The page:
Public Space/Public Art


Approaching Red public art.Facing the wall of condos that separates the city from the lake we encounter astonishing new public art. Toronto’s Percent for Public Art program is meant to enhance the public realm in areas of new development such as the rail lands, where just one developer is constructing an entire neighbourhood of 27 new buildings and is incorporating art throughout.

As opposed to established communities making art that reflects them (see the Community Totem story), the strategy behind these new art installations is to provide focal points for fostering community in a brand-new neighbourhood and drawing visitors (and potential real estate customers) through it. On the ground, encounters of the artistic kind can make the walk intriguing. The most engaging are large scale installations in which you can immerse yourself. They draw you in to explore and experience them physically.

The exuberant Fence on the Loose wraps around a building that takes up the entire block, urging you to follow as it seems to race into crannies and around doors in wild abandon. Ribbons of steel become a canopy, flatten along the sidewalk to become benches, chase up between verandas to provide privacy and dangle down to become swing seats. When you sit, your weight affects the whole structure and your sense of stability is shaken as the shudder ripples out across the piece. Bouncing lightly, you are made conscious of the effect your physical presence has on the environment around you.
Click on any image to enlarge.

The form and length of Puente de Luz, the Bridge of Light, are appropriately reminiscent of the shape a train. Crossing, the yellow tubes are playful yet substantial enough visually to give an illusion of structural mass and make you feel secure as you are suspended above the wide expanse of train tracks. A playful pointer directs your eyes westward to the contrast of the old Bathurst Bridge, with its steel and rivets, a serious, no-nonsense heavy-duty bridge.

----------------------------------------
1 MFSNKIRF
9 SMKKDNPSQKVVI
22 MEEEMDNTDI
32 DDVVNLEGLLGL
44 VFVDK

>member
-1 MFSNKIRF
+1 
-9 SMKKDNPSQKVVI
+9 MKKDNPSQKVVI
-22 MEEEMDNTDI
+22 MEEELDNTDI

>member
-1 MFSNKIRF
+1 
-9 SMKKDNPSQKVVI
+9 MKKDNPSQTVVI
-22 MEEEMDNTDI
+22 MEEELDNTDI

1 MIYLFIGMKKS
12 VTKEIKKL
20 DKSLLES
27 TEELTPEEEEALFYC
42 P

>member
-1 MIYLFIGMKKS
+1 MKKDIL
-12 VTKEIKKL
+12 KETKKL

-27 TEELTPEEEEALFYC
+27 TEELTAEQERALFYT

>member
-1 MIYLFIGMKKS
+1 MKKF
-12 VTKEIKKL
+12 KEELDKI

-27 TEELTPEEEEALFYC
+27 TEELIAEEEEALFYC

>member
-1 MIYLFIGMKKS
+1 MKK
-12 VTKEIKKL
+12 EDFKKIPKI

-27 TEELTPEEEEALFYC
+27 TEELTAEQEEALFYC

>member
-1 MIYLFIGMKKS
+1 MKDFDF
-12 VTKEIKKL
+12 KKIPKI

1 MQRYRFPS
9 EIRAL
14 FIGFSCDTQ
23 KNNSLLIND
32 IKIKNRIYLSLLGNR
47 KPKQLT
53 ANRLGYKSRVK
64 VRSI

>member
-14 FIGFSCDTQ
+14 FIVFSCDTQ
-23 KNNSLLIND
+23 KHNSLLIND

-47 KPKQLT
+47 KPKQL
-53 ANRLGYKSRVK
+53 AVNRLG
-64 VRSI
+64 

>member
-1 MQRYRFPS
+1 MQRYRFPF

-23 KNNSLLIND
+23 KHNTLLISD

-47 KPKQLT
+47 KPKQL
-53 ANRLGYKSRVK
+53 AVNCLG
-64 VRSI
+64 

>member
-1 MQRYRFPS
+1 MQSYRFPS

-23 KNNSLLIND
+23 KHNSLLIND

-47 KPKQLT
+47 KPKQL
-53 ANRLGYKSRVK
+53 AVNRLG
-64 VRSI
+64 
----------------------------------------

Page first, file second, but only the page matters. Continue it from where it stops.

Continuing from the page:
Click on any image to enlarge.

Enter Approaching Red and the scale of your world shifts within the high narrow passageway, the glossy reflective surface curving so you are compelled forward but can’t see too far ahead. It’s disorienting, yet unlike those sombre, rusted Richard Serra pieces, the lipstick red makes it exciting.
Click on any image to enlarge.

And in the underpass at Spadina, blue lights stuck on the concrete walls like jewels draw you in and through. Are they eyes, are they fish? Light Canoes. Something about the blue exaggerates the sensation of being underneath. Under water? Someplace mysterious, dim but not dark.

Art installations in an area where everything is new and seems indistinguishable can make a location distinctive as it orients you. These works signify the value of public space and express a desire for community. Here you are encouraged to linger, not hunch into your coat, turn up your collar and scuttle quickly into your unit.

The immediate sensory experience of entering, walking through, touching or sitting on these art pieces brings an awareness of our physical selves to the fore. We are in the moment, our mind and our body engaged.

Helping us find our way and find ourselves – both easy to lose in the condo canyons – art can do that.

– Schuster Gindin
Photos by Schuster Gindin

See details of the above work and a complete catalogue of public art at this development here.
See a searchable list of all public sculpture in Toronto here.
Here’s an Akimbo-recommended walking tour with map.

This article is part of our issuePublic Space/Public Art


Great photos and the narrative really draws me in. While the art enriches a sterile condo ghetto I still think the developers get away with murder in not providing green space. Thanks for another thought provoking blog!
Carol Phillips, Richmond Hill

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